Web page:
I think it has to be a cruel joke of the universe that I’d been against marriage on principle for so long, and the one time in the past ten years I’d felt sure about marrying anyone, he died. And now, of the last five men I’ve dated (besides Jack), one is engaged and three are married (one as recently as last week). I want people to stop sharing these things with me, though I know they don’t do it on purpose. For some reason, they think telling me that “so-and-so got married at city hall to the woman he was cheating on you with” will inspire schadenfreude rather than a mixture of bewilderment (they were broken up, after he moved out while she was at work, and he sole her identity; what changed?!) and personal frustration at being in a place where I’m grieving so much over Jack that I’m back at the place where I feel about marriage how some other people feel about homosexuality: it’s fine for you, but I’ll pass, thanks.
I know I’ll one day take inspiration from the love I felt for Jack and the deep peace and comfort I felt when we talked about our wedding. Even after he relapsed the first time, the second time, I would lie in bed and calm his nerves and tell him I’d marry him tomorrow, in a heartbeat. I don’t know what changed after the third relapse, other than I was in New York when it happened, and when I’m there I feel a little stronger, a bit more capable. I’m certain that had I been in Chicago, I wouldn’t have seen things so clearly. But it was like crystal, the realization that the idea of marrying Jack, tomorrow, in a heartbeat, was something I’d been willing to do before, but not anymore. And once I saw that, I couldn’t go back to the place we were before.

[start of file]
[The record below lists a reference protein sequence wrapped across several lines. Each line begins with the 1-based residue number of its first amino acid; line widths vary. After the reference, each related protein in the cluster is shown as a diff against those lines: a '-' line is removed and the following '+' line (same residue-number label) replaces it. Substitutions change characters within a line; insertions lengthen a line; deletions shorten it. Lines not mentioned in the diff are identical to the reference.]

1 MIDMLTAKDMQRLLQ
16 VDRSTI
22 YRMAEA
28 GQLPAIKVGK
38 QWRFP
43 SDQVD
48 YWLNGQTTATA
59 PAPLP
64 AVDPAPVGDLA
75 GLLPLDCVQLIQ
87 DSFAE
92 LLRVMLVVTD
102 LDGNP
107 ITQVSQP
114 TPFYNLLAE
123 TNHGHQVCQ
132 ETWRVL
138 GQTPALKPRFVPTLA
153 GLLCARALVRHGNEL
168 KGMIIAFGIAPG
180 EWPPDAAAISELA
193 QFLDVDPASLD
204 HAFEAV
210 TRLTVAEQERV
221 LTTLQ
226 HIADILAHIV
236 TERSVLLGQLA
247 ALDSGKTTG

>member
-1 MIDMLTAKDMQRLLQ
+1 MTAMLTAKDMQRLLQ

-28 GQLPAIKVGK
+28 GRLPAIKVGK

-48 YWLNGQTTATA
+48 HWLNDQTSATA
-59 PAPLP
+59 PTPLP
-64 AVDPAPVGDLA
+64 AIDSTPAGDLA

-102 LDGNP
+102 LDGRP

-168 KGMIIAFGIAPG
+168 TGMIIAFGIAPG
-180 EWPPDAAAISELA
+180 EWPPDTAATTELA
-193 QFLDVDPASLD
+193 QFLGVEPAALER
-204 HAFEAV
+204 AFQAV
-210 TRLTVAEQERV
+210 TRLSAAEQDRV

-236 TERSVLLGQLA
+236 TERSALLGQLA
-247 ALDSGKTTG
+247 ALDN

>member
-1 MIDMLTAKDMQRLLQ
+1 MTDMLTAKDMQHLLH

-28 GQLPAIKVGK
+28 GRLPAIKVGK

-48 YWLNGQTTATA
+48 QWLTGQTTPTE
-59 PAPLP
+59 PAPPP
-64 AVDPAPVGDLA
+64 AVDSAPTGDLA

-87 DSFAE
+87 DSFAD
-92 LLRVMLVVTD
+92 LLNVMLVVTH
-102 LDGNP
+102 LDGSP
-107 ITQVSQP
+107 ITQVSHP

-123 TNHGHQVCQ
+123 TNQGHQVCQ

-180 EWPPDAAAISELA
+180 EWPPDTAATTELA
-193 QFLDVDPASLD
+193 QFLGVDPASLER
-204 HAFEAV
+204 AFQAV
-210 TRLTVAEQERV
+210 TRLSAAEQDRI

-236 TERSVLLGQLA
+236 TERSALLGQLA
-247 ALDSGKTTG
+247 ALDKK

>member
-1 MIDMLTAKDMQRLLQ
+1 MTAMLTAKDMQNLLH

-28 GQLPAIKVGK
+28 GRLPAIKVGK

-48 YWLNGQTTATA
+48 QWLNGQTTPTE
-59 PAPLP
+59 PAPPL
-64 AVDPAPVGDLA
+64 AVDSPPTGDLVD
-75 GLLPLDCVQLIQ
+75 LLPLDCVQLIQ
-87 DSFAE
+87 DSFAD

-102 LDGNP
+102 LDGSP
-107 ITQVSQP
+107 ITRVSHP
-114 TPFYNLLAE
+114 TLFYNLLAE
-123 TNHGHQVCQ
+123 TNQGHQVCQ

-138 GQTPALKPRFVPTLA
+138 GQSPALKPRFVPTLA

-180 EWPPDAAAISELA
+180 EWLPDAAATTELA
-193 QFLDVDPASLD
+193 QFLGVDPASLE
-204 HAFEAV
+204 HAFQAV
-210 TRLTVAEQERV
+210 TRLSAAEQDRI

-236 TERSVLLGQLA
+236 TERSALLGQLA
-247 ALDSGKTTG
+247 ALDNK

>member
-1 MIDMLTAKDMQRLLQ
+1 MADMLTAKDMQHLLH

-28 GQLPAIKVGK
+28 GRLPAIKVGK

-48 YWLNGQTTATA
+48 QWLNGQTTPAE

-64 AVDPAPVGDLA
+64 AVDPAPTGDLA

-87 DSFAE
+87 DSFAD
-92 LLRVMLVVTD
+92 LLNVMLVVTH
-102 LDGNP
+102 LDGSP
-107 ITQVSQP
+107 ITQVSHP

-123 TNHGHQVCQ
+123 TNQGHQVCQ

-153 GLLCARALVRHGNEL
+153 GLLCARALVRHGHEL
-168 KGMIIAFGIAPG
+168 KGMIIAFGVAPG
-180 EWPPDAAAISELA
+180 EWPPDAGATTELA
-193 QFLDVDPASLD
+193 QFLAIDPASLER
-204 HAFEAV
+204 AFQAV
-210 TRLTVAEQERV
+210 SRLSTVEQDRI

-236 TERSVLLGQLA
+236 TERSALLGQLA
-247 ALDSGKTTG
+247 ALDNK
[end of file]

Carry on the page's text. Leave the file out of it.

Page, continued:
I know I spend a lot of time thinking about these things, teasing them out in my mind. But what else am I to do? I know some people can look dysfunction in the face and find it irresistable, and others find it tolerable; I’ve been in both mindsets, and neither was any picnic. Most days I’m so very proud that I was able to change enough, as a person, that as much as I loved, and still love, Jack, I found the situation with him to be absolutely unthinkable. But most days that pride is also tempered by a deep sadness I feel over just having learned how to be strong at the very time when being weak would have allowed me to have a few more months with Jack before he died.
And I know no one can say how much more or less sadness would have come into my heart if I’d chosen to stay instead of leaving Jack, but I know that I’d have had more chances to lie in bed and be in love and want to marry him. My heart might have been broken a thousand times more than twice, when I cut things off and when he died. Or it might only have broken when he died.
I think the saddest thing for me today is knowing that, no matter what I had chosen, he’d probably still be dead. We still never would have married. The ring he had made especially for me would remain unworn, not because I hate it but because it’s so beautiful I can’t bear to be reminded.
I don’t want to hear about these weddings because I’m jealous of happiness, but because I’m jealous of being able to look at dysfunction and have it not be a good reason for walking away. I know I made the right choice. But sometimes I think I would have preferred to deal with the fallout of the wrong one than what I’m facing now.